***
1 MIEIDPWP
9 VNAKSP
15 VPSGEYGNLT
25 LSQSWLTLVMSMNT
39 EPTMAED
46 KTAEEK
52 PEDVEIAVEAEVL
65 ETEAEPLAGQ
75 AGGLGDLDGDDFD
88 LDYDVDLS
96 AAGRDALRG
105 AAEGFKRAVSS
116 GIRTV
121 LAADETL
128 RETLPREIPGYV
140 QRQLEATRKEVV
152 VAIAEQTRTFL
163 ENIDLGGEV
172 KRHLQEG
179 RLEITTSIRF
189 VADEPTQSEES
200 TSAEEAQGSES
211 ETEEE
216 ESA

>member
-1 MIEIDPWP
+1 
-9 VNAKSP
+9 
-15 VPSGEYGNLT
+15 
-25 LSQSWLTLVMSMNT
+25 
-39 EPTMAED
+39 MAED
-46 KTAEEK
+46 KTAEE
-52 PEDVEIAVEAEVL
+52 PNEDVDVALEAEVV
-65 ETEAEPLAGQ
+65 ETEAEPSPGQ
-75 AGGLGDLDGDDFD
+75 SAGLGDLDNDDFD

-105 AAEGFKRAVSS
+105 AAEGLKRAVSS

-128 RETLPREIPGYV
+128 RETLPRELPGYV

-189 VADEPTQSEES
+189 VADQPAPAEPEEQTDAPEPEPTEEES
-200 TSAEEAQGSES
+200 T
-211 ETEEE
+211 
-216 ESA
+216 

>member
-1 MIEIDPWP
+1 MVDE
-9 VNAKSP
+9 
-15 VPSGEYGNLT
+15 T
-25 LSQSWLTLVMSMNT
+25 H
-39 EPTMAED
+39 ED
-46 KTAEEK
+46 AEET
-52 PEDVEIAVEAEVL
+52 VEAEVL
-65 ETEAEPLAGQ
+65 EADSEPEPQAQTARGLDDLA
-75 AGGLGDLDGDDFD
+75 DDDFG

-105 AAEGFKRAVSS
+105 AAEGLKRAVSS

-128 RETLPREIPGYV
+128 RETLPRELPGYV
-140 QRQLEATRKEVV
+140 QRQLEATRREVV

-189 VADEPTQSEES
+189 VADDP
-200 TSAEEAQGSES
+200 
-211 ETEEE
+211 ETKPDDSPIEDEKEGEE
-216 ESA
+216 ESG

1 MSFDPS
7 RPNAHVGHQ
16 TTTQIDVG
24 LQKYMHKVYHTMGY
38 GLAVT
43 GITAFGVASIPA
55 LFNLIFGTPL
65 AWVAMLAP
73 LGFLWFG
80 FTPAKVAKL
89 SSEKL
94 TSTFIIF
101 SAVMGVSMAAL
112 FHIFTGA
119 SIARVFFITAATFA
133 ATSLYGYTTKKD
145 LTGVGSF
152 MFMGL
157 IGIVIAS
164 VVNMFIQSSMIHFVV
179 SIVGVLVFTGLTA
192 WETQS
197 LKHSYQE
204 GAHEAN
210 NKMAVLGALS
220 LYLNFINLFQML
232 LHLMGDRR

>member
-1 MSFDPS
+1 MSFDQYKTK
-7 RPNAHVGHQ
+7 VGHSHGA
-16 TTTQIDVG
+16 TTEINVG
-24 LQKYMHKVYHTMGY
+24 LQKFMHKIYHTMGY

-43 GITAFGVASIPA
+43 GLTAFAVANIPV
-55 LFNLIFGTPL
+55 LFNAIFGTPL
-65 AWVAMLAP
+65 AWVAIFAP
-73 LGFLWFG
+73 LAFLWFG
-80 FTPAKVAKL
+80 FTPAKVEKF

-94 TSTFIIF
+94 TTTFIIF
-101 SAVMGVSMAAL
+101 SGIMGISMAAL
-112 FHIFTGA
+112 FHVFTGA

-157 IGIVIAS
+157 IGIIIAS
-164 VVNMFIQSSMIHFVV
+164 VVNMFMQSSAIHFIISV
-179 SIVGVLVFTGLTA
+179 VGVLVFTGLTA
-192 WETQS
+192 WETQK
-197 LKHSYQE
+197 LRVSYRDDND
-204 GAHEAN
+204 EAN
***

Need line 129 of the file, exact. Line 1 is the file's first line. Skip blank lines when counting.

-65 AWVAMLAP